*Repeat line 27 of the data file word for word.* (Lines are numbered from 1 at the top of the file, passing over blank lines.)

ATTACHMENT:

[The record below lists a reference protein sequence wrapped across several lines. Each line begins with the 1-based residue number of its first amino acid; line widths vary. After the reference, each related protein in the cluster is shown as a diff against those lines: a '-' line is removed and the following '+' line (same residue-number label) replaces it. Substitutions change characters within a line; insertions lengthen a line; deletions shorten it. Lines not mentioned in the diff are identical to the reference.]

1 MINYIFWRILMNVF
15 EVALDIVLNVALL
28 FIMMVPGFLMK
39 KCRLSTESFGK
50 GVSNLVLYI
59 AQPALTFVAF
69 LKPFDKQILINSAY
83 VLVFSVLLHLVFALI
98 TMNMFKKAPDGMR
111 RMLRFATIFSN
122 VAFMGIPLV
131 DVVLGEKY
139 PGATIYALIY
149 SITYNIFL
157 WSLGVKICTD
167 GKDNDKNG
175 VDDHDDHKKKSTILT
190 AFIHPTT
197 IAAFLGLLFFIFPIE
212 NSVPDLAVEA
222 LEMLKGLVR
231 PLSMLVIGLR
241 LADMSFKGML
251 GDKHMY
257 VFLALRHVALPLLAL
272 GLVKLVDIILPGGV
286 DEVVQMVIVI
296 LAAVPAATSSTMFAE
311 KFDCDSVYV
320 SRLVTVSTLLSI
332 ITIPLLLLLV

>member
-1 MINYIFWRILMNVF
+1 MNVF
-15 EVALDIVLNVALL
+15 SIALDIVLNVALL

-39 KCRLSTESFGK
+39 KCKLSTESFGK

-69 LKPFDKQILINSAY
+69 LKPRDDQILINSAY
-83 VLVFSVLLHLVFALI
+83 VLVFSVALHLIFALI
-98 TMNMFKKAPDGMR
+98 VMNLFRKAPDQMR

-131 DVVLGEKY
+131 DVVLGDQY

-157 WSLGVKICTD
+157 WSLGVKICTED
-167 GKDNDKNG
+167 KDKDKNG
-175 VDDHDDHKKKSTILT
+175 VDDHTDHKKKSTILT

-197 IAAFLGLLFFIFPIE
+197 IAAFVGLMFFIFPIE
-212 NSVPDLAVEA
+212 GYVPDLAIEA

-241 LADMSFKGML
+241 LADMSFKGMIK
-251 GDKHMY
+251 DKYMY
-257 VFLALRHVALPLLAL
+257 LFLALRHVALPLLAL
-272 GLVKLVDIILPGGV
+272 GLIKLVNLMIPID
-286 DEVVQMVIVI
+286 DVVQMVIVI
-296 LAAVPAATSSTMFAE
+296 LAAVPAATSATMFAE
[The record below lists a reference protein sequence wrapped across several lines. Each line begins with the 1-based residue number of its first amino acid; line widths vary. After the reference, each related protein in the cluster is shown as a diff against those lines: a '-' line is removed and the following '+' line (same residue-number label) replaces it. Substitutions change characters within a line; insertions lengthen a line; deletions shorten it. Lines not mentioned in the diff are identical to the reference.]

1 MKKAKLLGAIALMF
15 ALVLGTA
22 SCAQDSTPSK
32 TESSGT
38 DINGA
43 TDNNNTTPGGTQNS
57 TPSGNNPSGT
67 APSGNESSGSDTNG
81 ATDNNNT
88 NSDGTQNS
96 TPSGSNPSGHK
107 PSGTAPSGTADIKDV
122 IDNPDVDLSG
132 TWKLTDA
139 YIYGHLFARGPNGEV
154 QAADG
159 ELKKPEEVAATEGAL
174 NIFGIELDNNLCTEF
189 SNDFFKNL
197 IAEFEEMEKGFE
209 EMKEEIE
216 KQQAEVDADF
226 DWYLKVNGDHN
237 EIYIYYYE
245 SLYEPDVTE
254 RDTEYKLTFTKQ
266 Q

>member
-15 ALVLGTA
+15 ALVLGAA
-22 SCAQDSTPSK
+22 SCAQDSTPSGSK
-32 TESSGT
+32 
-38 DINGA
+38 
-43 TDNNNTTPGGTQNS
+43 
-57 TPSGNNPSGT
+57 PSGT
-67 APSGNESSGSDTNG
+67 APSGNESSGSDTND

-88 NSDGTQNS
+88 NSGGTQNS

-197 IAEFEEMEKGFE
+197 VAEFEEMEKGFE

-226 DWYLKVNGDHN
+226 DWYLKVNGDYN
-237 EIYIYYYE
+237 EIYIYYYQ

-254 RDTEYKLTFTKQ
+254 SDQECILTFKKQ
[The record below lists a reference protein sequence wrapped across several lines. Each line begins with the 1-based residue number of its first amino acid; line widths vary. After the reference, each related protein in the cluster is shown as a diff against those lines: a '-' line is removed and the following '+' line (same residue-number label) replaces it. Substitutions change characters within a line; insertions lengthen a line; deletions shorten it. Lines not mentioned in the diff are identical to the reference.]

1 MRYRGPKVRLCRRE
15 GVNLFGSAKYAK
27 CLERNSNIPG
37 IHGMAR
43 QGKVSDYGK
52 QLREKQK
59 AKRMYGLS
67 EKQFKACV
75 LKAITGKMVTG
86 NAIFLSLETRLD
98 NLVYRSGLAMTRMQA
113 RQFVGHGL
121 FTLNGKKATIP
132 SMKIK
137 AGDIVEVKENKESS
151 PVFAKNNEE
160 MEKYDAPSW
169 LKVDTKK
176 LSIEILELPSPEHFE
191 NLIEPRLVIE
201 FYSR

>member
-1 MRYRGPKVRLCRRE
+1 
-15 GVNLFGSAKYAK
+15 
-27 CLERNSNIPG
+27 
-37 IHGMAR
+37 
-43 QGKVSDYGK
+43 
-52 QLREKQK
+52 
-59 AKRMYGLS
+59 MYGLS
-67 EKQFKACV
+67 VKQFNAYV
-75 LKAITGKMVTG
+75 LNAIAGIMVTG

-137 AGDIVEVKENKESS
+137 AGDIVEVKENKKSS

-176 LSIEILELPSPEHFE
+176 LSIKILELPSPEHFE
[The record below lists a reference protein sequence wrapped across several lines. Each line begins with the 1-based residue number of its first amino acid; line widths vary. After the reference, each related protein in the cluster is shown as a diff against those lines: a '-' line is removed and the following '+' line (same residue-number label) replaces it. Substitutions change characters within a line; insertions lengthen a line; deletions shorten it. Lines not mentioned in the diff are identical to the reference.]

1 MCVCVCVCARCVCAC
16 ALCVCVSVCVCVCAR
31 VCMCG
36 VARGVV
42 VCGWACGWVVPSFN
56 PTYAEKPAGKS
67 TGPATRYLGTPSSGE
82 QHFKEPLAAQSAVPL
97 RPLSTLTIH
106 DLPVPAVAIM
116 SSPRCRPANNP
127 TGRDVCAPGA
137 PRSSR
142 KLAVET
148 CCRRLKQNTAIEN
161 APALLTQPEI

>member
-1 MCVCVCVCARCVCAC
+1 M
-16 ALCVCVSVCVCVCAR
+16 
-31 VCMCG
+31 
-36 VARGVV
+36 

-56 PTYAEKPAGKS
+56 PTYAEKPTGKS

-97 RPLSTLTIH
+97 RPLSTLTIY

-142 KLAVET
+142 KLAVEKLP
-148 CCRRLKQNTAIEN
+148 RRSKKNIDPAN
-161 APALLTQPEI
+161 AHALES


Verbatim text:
272 GLVKLVDIILPGGV